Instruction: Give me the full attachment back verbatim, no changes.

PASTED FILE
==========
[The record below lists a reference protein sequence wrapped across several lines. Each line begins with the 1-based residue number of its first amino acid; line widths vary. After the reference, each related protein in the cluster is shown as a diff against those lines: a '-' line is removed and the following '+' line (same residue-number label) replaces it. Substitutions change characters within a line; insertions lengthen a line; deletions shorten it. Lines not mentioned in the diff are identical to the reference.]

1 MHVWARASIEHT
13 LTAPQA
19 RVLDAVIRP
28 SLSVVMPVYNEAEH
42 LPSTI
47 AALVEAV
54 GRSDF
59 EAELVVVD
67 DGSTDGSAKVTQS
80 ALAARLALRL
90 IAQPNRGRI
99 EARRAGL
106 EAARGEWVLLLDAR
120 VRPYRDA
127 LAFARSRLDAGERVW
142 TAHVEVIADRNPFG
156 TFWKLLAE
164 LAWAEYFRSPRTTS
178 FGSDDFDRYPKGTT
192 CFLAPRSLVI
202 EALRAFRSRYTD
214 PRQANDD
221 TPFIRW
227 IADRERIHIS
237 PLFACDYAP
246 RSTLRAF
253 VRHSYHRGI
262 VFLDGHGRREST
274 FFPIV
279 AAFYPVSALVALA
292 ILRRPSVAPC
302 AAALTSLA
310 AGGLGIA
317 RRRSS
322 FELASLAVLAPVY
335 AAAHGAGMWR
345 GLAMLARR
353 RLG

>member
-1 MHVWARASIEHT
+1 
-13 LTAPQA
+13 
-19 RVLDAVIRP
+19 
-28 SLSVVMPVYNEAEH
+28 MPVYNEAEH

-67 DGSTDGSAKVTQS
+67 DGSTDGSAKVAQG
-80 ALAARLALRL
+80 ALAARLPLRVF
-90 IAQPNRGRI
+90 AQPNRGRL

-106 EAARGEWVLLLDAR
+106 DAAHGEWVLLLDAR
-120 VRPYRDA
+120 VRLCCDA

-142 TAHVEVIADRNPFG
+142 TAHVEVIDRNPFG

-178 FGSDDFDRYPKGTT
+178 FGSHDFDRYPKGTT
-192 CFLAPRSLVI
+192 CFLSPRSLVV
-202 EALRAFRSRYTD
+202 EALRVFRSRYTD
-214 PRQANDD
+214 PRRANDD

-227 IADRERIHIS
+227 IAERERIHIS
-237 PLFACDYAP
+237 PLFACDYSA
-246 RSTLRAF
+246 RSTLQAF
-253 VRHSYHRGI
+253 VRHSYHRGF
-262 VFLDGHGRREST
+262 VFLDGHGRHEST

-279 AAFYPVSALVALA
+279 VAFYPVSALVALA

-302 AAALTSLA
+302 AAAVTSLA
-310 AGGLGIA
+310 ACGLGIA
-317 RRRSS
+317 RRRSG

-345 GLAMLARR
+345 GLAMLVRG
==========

[The record below lists a reference protein sequence wrapped across several lines. Each line begins with the 1-based residue number of its first amino acid; line widths vary. After the reference, each related protein in the cluster is shown as a diff against those lines: a '-' line is removed and the following '+' line (same residue-number label) replaces it. Substitutions change characters within a line; insertions lengthen a line; deletions shorten it. Lines not mentioned in the diff are identical to the reference.]

1 MHVWARASIEHT
13 LTAPQA
19 RVLDAVIRP
28 SLSVVMPVYNEAEH
42 LPSTI
47 AALVEAV
54 GRSDF
59 EAELVVVD
67 DGSTDGSAKVTQS
80 ALAARLALRL
90 IAQPNRGRI
99 EARRAGL
106 EAARGEWVLLLDAR
120 VRPYRDA
127 LAFARSRLDAGERVW
142 TAHVEVIADRNPFG
156 TFWKLLAE
164 LAWAEYFRSPRTTS
178 FGSDDFDRYPKGTT
192 CFLAPRSLVI
202 EALRAFRSRYTD
214 PRQANDD
221 TPFIRW
227 IADRERIHIS
237 PLFACDYAP
246 RSTLRAF
253 VRHSYHRGI
262 VFLDGHGRREST
274 FFPIV
279 AAFYPVSALVALA
292 ILRRPSVAPC
302 AAALTSLA
310 AGGLGIA
317 RRRSS
322 FELASLAVLAPVY
335 AAAHGAGMWR
345 GLAMLARR
353 RLG

>member
-1 MHVWARASIEHT
+1 
-13 LTAPQA
+13 
-19 RVLDAVIRP
+19 
-28 SLSVVMPVYNEAEH
+28 MPVYNEAEH

-67 DGSTDGSAKVTQS
+67 DGSTDGSAKVAQG
-80 ALAARLALRL
+80 ALAARLPLRVF
-90 IAQPNRGRI
+90 AQPNRGRL

-106 EAARGEWVLLLDAR
+106 DAAHGEWVLLLDAR
-120 VRPYRDA
+120 VRLCCDA

-142 TAHVEVIADRNPFG
+142 TAHVEVIDRNPFG

-178 FGSDDFDRYPKGTT
+178 FGSHDFDRYPKGTT
-192 CFLAPRSLVI
+192 CFLSPRSLVV
-202 EALRAFRSRYTD
+202 EALRVFRSRYTD
-214 PRQANDD
+214 PRRANDD

-227 IADRERIHIS
+227 IAERERIHIS
-237 PLFACDYAP
+237 PLFACDYSA
-246 RSTLRAF
+246 RSTLQAF
-253 VRHSYHRGI
+253 VRHSYHRGF
-262 VFLDGHGRREST
+262 VFLDGHGRHEST

-279 AAFYPVSALVALA
+279 VAFYPVSALVALA

-302 AAALTSLA
+302 AAAVTSLA
-310 AGGLGIA
+310 ACGLGIA
-317 RRRSS
+317 RRRSG

-345 GLAMLARR
+345 GLAMLVRG